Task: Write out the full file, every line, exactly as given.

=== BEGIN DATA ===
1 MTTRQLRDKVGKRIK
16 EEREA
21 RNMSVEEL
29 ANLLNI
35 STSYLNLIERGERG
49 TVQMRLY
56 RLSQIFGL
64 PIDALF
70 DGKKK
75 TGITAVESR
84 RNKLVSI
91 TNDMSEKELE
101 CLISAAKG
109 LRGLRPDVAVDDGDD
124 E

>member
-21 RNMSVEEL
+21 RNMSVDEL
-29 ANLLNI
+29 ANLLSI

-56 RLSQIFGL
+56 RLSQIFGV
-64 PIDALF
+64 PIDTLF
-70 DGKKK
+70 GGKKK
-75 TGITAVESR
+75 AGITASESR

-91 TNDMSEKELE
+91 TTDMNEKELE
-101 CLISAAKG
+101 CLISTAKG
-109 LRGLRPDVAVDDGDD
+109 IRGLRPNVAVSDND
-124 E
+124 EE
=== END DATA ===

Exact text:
1 MTTRQLRDKVGKRIK
16 EEREA
21 RNMSVEEL
29 ANLLNI
35 STSYLNLIERGERG
49 TVQMRLY
56 RLSQIFGL
64 PIDALF
70 DGKKK
75 TGITAVESR
84 RNKLVSI
91 TNDMSEKELE
101 CLISAAKG
109 LRGLRPDVAVDDGDD
124 E

>member
-21 RNMSVEEL
+21 RNMSVDEL
-29 ANLLNI
+29 ANLLSI

-56 RLSQIFGL
+56 RLSQIFGV
-64 PIDALF
+64 PIDTLF
-70 DGKKK
+70 GGKKK
-75 TGITAVESR
+75 AGITASESR

-91 TNDMSEKELE
+91 TTDMNEKELE
-101 CLISAAKG
+101 CLISTAKG
-109 LRGLRPDVAVDDGDD
+109 IRGLRPNVAVSDND
-124 E
+124 EE